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|Title:||ND10-MEDIATED ROLES OF IFI16 IN SENSING AND SUPPRESSING HERPES SIMPLEX VIRUS-1|
|Abstract:||The antiviral factor interferon inducible protein 16 (IFI16) is a sensor of foreign DNA in the nucleus. A critical member of innate and intrinsic immunity processes, IFI16 binds herpesvirus DNA in the nucleus during infection. In response to DNA binding, IFI16 stimulates the production of interferon and cytokines through the STING-TBK1-IRF3 pathway. IFI16 has also been shown to have other critical roles during infection, serving as a suppressor of viral transcription. During Herpes Simplex Virus 1 (HSV-1) infection, these roles of IFI16 require it to be recruited to pre-replication sites in the nucleus where the viral genome is deposited. Despite all that is known about the function of IFI16 during infection, many of the cofactors responsible for binding HSV-1 genomes and mediating IFN upregulation through STING remain unknown. Using a combination of proteomics and virology - based methods, I characterized many of the interactions of IFI16 during HSV-1 infection. The newly identified interactions of IFI16 lend insight into the roles it plays in binding to and suppressing the replication of HSV-1 genomes. Through immunopurification and mass spectrometry analysis, IFI16 was found to interact with proteins from the sub-nuclear Nuclear Domain 10 (ND10). This complex has also been shown to associate with HSV-1 genomes and is recruited to pre-replication sites during infection, thereby playing a role in antiviral cellular defense. In addition, IFI16 was shown to associate with many HSV-1 proteins involved in HSV-1 genome transcription. I demonstrated that the ND10 component PML and the HIN200 domain of IFI16 are necessary for the recruitment of IFI16 to HSV-1 pre-replication sites. Finally, I examined the role of IFI16 and PML in IFN-induced apoptotic induction during HSV-1 infection.|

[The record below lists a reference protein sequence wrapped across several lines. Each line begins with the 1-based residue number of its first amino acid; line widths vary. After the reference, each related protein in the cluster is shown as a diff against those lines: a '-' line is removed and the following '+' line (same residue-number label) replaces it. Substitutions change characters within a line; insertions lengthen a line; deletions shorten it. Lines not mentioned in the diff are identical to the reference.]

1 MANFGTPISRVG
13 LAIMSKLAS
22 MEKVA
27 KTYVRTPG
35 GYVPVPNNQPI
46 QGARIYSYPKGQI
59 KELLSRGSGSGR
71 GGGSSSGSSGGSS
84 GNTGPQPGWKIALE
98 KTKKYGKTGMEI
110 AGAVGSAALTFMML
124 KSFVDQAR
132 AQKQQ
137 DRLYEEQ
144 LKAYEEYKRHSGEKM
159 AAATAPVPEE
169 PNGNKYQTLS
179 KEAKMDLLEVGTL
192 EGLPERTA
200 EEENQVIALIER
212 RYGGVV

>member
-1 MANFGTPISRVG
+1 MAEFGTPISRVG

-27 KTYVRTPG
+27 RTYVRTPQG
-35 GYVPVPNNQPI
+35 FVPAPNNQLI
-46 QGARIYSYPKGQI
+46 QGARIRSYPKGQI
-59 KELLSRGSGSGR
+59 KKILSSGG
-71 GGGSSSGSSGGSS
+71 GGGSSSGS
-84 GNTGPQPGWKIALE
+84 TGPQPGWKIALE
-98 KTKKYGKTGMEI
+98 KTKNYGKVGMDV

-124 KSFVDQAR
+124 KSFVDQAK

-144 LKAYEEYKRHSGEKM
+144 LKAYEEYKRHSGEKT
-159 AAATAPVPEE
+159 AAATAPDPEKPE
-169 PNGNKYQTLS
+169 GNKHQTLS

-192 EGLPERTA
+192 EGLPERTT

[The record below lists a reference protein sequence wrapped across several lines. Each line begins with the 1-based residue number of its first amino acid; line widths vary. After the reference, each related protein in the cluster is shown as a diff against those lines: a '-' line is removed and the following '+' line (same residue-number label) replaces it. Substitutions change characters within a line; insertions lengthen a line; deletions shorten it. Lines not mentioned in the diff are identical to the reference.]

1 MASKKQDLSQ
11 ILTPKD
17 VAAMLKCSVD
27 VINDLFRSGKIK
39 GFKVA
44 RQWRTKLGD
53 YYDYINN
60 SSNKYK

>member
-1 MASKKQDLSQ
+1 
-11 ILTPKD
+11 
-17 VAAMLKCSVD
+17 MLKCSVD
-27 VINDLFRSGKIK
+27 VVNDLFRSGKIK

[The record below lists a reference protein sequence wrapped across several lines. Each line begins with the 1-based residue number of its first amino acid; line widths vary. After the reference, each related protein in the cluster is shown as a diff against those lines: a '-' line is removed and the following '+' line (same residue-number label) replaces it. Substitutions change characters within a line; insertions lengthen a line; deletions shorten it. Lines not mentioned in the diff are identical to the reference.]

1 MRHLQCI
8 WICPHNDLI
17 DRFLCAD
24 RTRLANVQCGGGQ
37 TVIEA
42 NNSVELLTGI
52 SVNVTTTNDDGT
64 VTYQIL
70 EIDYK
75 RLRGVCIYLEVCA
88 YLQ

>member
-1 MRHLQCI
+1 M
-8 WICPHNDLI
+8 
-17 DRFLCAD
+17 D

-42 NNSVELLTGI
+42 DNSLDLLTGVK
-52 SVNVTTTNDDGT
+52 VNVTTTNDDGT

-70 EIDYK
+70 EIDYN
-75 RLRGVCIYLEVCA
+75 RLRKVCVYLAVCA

|Type of Material:||Princeton University Senior Theses|
|Appears in Collections:||Molecular Biology, 1954-2020|
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